Peoplev.Austin

Court of Appeal of California, Second District, Division TwoDec 19, 1961
198 Cal.App.2d 186 (Cal. Ct. App. 1961)
198 Cal.App.2d 18617 Cal. Rptr. 782

Docket No. 7824.

December 19, 1961.

APPEAL from a judgment of the Superior Court of Los Angeles County. LeRoy Dawson, Judge. Affirmed.

Prosecution for offering to sell, selling, furnishing and giving away marijuana. Judgment of conviction affirmed.

Larry Austin, Sr., in pro. per., for Defendant and Appellant.

Stanley Mosk, Attorney General, William E. James, Assistant Attorney General, and Norman H. Sokolow, Deputy Attorney General, for Plaintiff and Respondent.


Appellant Austin and others were indicted by the Grand Jury of the County of Los Angeles on various counts of selling, furnishing and giving away marijuana in violation of section 11531 of the Health and Safety Code. Appellant was charged in Counts I, II and III of the indictment with offering to sell, selling, furnishing and giving away marijuana on October 25, 26 and 27, 1960. In Counts VI and VIII he was similarly charged on subsequent dates. Appellant entered a plea of not guilty and in a nonjury trial was found guilty as to Counts I, II and III, and not guilty as to Counts VI and VIII. He appeals from the judgment of conviction.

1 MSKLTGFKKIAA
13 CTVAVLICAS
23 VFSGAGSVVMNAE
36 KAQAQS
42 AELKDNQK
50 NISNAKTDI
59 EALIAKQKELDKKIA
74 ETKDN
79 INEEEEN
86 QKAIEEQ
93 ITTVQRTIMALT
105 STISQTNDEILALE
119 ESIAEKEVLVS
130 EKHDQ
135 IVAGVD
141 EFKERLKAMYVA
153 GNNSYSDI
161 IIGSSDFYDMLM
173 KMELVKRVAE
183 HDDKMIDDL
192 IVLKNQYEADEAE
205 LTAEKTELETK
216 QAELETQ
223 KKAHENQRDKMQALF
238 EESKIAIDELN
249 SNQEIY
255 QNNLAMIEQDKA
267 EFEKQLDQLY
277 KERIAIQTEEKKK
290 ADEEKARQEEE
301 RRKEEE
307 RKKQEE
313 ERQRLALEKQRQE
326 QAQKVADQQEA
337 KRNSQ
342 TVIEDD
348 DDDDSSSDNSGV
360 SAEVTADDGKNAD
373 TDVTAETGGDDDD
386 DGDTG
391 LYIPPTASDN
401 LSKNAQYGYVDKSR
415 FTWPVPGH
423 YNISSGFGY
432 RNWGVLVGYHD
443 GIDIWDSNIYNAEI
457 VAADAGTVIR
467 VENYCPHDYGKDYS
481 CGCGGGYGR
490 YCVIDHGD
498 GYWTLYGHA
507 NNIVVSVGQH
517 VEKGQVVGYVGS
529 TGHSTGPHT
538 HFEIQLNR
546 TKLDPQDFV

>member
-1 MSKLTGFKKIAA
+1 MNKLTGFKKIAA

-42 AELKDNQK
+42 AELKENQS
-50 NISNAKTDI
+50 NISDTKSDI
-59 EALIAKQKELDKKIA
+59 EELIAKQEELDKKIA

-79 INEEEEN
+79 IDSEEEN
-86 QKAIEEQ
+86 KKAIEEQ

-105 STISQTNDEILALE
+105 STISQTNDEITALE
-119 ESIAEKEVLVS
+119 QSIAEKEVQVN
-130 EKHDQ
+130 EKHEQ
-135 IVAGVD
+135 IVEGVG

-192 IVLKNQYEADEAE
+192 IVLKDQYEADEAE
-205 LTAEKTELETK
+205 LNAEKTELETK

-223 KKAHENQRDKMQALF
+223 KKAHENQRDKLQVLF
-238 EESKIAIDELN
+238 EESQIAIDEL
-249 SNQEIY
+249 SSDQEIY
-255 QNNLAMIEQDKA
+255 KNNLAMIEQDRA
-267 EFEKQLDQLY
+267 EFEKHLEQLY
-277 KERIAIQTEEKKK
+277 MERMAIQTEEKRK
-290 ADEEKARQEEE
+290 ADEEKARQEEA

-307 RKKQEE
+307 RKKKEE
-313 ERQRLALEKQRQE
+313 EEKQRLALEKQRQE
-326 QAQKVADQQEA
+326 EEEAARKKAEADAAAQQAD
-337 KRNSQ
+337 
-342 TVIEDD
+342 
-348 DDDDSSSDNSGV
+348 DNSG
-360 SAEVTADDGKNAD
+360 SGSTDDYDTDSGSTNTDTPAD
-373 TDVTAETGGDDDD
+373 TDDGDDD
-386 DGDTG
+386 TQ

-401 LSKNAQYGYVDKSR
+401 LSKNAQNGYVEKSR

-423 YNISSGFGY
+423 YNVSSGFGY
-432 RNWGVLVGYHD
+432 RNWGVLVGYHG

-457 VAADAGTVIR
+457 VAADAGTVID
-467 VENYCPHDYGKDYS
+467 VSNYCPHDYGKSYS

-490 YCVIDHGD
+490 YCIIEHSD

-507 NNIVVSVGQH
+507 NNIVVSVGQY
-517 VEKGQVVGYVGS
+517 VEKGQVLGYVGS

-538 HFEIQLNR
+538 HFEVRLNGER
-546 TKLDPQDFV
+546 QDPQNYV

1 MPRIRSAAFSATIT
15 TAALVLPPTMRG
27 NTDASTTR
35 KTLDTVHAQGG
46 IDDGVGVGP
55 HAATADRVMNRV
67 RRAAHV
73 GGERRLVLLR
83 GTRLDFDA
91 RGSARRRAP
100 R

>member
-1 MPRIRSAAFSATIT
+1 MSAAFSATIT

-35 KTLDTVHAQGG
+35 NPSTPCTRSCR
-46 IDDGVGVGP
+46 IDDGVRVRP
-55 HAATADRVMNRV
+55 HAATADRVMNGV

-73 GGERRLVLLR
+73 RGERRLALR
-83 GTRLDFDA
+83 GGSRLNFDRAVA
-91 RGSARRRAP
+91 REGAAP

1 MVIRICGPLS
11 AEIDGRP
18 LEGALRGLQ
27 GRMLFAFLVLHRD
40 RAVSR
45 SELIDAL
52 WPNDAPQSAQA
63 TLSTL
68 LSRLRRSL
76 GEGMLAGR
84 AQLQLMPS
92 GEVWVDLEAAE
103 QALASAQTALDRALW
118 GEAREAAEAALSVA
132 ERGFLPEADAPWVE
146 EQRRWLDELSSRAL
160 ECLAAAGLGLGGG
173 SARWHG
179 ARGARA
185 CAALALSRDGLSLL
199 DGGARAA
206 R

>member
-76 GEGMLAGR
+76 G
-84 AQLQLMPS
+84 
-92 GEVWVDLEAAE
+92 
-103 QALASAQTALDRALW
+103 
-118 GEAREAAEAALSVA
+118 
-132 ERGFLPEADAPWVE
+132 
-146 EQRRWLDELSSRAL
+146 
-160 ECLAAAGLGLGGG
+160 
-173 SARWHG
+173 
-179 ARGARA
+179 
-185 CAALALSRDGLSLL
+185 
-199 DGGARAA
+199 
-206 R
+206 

Appellant contends (1) that the evidence shows unlawful entrapment, and (2) that the evidence is insufficient to support the judgment of conviction. These contentions are without merit.

Officer Johnson, of the Los Angeles Police Department, testified to the following effect: On October 25, 1960, he met defendant Rosemary Ricks at an establishment in Los Angeles known as the Red Hut. A conversation ensued in which defendant Ricks asked the officer if he had any marijuana. When he answered in the negative, she said that she knew where some could be had. Following her directions, the officer drove with her to 1016 East 24th Street in Los Angeles. Upon arriving they entered the premises and met appellant. Defendant Ricks asked appellant if he had any "pot," narcotic jargon for marijuana. He answered in the affirmative, adding that he had only two "sticks" but knew where he could get more. Appellant then directed them to 810 West 52d Street. Upon arriving at this address, appellant received $12 from the officer and $1.50 from the defendant Ricks. He entered the house at this address, returned shortly and handed the officer a package containing a green leafy substance.